Several predominantly Muslim countries, like Indonesia, have not sent the same numbers of foreign fighters to Iraq and Syria. Alternately, political scientists and other observers have attributed increased recruitment rates in countries like Tunisia and Saudi Arabia to a variety of factors including political repression, internal instability, and discrimination towards Muslim minorities. However, India remains a relatively pluralistic society with a population of 177 million Muslims that despite a concerning uptick in discrimination and violence towards the Muslim community in India in recent years, may prove less prone to extremism. This resistance to extremism was seen in 2015 when nearly 70,000 clerics came together in India to pass a fatwa against ISIS, the Taliban, and al-Qaeda.
Yet, despite these positive indicators, there are still reasons for concern over AQIS’ potential impact. Last month, Al-Qaeda announced Zakir Musa as its leader in Kashmir, marking the first time an international terrorist group has formally announced its presence in Kashmir. Given current tensions between India and Pakistan over Kashmir, there is little expectation that the two countries will trust each other enough to develop a joint response to tackle AQIS. Similarly, acts of violence and discrimination against India’s Muslim minority communities may play into the hands of violent militant and terrorist groups seeking young recruits. Indian Prime Minister Narendra Modi has stated that resolving the Kashmir conflict requires “embracing its people,” indicating a renewed focus on dialogue, but it remains to be seen how circumstances will evolve in the future.
Confronting AQIS: Regional Cooperation and Economic Opportunities
Governments in South Asia need to take steps to safeguard their democracies in the face of the threat from AQIS. Suggestions here are for how India can manage the problem in a way that mutually benefits other South Asian countries.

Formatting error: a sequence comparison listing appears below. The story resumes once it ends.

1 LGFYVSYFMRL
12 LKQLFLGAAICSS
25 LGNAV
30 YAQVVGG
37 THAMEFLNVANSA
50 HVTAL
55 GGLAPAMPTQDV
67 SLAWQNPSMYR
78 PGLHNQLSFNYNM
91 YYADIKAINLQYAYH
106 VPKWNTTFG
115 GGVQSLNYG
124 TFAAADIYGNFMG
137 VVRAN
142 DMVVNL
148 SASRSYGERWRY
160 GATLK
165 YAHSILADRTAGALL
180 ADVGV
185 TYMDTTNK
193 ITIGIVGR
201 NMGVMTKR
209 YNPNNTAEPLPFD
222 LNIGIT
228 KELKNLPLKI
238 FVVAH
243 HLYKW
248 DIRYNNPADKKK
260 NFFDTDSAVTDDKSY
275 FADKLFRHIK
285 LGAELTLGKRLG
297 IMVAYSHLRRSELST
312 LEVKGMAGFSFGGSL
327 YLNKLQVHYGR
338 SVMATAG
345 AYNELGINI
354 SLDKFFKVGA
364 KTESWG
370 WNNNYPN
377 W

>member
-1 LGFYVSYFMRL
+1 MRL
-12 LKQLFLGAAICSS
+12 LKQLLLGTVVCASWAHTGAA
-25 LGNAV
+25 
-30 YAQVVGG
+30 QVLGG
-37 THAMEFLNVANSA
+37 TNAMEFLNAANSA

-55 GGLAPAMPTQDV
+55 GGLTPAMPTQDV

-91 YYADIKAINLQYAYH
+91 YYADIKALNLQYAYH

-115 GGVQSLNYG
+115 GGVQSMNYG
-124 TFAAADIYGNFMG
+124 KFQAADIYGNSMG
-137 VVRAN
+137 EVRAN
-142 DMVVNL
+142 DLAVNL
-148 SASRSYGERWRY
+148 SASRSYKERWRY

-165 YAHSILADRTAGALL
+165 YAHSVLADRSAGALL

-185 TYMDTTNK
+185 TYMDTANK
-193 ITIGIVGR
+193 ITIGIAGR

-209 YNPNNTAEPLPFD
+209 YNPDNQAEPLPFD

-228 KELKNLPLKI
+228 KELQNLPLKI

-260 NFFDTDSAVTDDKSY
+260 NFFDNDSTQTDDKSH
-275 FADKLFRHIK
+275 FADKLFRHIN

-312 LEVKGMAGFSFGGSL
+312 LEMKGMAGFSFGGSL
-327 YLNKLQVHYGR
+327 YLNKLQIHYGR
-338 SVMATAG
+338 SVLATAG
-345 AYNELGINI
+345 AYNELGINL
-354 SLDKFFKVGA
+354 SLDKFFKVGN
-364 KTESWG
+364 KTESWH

India should strengthen its partnerships with regards to counterterrorism, intelligence sharing, and monitoring of social media to counteract jihadi recruitment with Afghanistan, Nepal, Bangladesh, Sri Lanka, and, as far as possible, Pakistan. These initiatives could occur through multilateral organizations like the South Asian Association for Regional Cooperation or through bilateral dialogues. Such partnerships could inhibit AQIS’s activities and restrict the movement of their operatives across borders before they gain currency within local Muslim populations. Both internally and multilaterally, India should also support, strengthen, and help implement initiatives modeled after Indonesia’s de-radicalization program following the 2002 Bali bombings. Finally, a proactive approach to counterterrorism should go hand in hand with providing equal economic opportunities across all sectors of societies. South Asian governments should endeavor to address barriers to equal opportunities, including communal discrimination, that allow economically marginalized youths to become radicalized.
Taken together, these steps can limit the operational reach of al-Qaeda and AQIS, diminish its pool of potential supporters, and integrate disaffected Muslims back into society.